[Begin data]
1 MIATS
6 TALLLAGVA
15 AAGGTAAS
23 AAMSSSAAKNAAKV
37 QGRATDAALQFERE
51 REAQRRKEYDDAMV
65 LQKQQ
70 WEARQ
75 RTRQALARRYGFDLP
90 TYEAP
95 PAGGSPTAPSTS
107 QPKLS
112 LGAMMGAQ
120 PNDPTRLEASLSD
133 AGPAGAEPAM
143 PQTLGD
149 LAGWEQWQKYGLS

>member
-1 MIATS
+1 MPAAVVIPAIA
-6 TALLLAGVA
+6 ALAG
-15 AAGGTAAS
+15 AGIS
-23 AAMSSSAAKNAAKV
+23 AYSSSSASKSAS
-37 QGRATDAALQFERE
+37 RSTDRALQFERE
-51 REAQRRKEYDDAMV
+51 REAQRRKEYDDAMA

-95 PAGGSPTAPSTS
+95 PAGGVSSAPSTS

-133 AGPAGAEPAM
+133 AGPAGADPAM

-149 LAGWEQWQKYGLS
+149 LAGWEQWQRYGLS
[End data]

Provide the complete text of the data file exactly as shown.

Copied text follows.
1 MIATS
6 TALLLAGVA
15 AAGGTAAS
23 AAMSSSAAKNAAKV
37 QGRATDAALQFERE
51 REAQRRKEYDDAMV
65 LQKQQ
70 WEARQ
75 RTRQALARRYGFDLP
90 TYEAP
95 PAGGSPTAPSTS
107 QPKLS
112 LGAMMGAQ
120 PNDPTRLEASLSD
133 AGPAGAEPAM
143 PQTLGD
149 LAGWEQWQKYGLS

>member
-1 MIATS
+1 MPAAVVIPAIA
-6 TALLLAGVA
+6 ALAG
-15 AAGGTAAS
+15 AGIS
-23 AAMSSSAAKNAAKV
+23 AYSSSSASKSAS
-37 QGRATDAALQFERE
+37 RSTDRALQFERE
-51 REAQRRKEYDDAMV
+51 REAQRRKEYDDAMA

-95 PAGGSPTAPSTS
+95 PAGGVSSAPSTS

-133 AGPAGAEPAM
+133 AGPAGADPAM

-149 LAGWEQWQKYGLS
+149 LAGWEQWQRYGLS